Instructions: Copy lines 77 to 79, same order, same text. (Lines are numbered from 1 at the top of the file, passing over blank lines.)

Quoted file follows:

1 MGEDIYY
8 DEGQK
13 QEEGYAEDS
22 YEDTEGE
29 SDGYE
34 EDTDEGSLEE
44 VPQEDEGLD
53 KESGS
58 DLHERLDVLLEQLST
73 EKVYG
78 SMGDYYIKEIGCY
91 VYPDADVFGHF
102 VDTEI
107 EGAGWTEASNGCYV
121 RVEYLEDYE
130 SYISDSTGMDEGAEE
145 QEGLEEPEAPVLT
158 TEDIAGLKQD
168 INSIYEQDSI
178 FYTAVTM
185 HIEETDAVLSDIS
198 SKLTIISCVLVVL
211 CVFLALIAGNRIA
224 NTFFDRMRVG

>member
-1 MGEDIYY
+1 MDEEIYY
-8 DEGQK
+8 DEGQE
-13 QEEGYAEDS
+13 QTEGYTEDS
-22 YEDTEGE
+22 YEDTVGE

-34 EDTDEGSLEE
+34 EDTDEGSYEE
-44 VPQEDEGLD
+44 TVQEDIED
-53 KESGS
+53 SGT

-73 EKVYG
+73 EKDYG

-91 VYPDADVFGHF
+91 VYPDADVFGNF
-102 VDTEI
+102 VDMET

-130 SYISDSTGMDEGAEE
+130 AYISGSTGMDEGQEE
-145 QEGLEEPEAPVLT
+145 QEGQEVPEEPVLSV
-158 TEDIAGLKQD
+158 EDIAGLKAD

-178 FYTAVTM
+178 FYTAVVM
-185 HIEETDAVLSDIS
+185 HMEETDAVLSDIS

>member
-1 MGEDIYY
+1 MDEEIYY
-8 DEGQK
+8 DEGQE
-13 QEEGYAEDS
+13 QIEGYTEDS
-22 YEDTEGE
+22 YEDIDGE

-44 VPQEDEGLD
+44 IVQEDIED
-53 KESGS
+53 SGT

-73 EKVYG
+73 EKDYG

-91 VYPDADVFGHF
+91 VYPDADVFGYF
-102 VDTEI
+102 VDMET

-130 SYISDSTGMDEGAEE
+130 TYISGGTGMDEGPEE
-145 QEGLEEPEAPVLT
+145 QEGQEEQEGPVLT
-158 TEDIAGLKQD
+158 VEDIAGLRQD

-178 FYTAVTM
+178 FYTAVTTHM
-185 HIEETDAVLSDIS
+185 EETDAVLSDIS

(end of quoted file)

-145 QEGLEEPEAPVLT
+145 QEGQEEQEGPVLT
-158 TEDIAGLKQD